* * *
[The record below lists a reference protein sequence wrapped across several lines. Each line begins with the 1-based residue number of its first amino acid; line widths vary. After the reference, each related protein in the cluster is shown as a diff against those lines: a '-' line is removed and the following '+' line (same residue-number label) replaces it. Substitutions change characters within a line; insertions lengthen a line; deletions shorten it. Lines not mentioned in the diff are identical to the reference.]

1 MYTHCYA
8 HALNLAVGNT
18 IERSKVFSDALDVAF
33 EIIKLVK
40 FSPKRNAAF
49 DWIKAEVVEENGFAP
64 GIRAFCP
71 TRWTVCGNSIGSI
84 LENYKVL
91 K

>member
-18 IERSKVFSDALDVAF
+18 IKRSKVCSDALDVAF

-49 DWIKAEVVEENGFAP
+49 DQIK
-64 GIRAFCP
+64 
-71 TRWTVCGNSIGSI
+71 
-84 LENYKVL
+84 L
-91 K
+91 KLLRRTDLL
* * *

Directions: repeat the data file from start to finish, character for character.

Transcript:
[The record below lists a reference protein sequence wrapped across several lines. Each line begins with the 1-based residue number of its first amino acid; line widths vary. After the reference, each related protein in the cluster is shown as a diff against those lines: a '-' line is removed and the following '+' line (same residue-number label) replaces it. Substitutions change characters within a line; insertions lengthen a line; deletions shorten it. Lines not mentioned in the diff are identical to the reference.]

1 MYTHCYA
8 HALNLAVGNT
18 IERSKVFSDALDVAF
33 EIIKLVK
40 FSPKRNAAF
49 DWIKAEVVEENGFAP
64 GIRAFCP
71 TRWTVCGNSIGSI
84 LENYKVL
91 K

>member
-18 IERSKVFSDALDVAF
+18 IKRSKVCSDALDVAF

-49 DWIKAEVVEENGFAP
+49 DQIK
-64 GIRAFCP
+64 
-71 TRWTVCGNSIGSI
+71 
-84 LENYKVL
+84 L
-91 K
+91 KLLRRTDLL